Sichuan, China: Earthquake leaves three dead and 60 injured

Local authorities put the quake at 6.0-magnitude, while the US Geological Survey (USGS) put it at 5.4-magnitude on an 8-point scale.

The quake hit in the early hours of the morning, with the epicenter located about 52 kilometers (32.3 miles) southwest of Yongchuan district in Chongqing, with an initial depth of 10 kilometers, according to USGS.

Photos show damaged buildings with windows blown out, and the ground outside covered in debris, including fallen trees and bricks from collapsed walls.

At least 1,221 houses have collapsed and more than 3,000 have been severely damaged, according to state-run tabloid the Global Times.

“I woke up to the tremor and saw the chandelier in my room swinging dramatically and the writing desk was shaking,” one resident, surnamed Tang, told the Global Times. “It’s been a long time since an earthquake of this magnitude has occurred.”

Chinese authorities launched rescue efforts in the morning, with the provincial government activating a level 2 response, the second highest in China’s four-tier earthquake emergency response system, according to state-run news outlet Xinhua.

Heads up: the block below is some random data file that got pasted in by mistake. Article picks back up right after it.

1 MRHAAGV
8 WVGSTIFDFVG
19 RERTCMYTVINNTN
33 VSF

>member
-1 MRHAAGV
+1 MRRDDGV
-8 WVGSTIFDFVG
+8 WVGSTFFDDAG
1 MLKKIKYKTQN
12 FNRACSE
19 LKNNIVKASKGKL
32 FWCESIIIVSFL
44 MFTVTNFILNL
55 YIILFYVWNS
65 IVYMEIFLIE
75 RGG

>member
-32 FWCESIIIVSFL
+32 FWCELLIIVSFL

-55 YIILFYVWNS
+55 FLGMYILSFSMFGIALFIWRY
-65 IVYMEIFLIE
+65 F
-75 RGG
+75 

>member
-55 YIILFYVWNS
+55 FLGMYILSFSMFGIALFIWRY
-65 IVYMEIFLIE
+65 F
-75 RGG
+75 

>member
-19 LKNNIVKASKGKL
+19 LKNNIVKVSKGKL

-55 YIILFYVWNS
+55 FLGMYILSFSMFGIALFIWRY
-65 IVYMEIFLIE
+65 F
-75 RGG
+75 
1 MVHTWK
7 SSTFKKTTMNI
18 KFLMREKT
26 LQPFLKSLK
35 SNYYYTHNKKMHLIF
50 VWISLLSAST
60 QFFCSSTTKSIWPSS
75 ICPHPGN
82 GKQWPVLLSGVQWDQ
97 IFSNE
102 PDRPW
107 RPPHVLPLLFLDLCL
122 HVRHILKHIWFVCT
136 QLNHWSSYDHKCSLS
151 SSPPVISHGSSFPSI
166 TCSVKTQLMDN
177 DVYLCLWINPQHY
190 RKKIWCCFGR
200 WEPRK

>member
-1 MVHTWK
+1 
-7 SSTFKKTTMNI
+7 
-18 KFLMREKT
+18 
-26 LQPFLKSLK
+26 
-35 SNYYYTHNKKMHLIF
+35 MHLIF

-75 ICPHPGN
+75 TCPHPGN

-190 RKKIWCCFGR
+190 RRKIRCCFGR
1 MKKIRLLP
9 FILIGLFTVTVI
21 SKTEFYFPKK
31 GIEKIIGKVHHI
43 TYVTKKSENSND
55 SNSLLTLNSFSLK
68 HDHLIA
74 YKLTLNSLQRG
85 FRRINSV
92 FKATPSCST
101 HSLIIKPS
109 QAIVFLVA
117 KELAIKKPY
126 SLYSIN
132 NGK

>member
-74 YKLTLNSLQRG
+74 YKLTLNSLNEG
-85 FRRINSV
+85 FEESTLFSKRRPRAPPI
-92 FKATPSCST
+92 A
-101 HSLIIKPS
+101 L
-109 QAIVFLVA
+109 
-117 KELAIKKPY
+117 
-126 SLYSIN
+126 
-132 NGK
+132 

Luzhou City, home to about five million residents, was among the hard-hit areas. Thousands of soldiers and emergency workers have been sent on rescue efforts, along with rescue equipment, medical supplies, makeshift surgical vehicles and heavy machinery. Tents have been set up for evacuees in a nearby village.
A decade on, heartache of deadly Sichuan quake still being felt

Experts say a more serious earthquake is unlikely, though there may be aftershocks, Xinhua reported.

Sichuan is located along one of several seismic belts in China, which make it prone to earthquakes. One local employee in Luzhou told the Global Times that though residents are used to earthquakes, they are usually of a lower magnitude — and Thursday’s quake was significantly stronger than average.

A number of major earthquakes have taken place along one tectonic boundary in particular — the Longmenshan Fault — which runs through Sichuan’s mountains. That’s where the 2008 Sichuan earthquake, also known as the Wenchuan earthquake, struck.

The devastating 7.9-magnitude earthquake — near the top of the scale — killed almost 90,000 people, and caused tremors in cities more than 900 miles away. Even 10 years later, not all the damage has been repaired from the earthquake site, and survivors told CNN they still bore deep scars.

The 2008 earthquake also highlighted poor constructions standards and building regulations, widespread at the time as megacities were built with dizzying speed during China’s economic and urban boom.

Though authorities at the time cracked down heavily on activists and critics who demanded accountability — prompting public outrage — the government eventually tightened regulations and strengthened enforcement.

Since 2008, the country has invested heavily in disaster preparedness, retrofitting buildings in quake-prone areas and implementing regular earthquake drills for emergency workers and schoolchildren. Beijing has also directed tens of millions of dollars to developing seismic science and satellites, according to Reuters.

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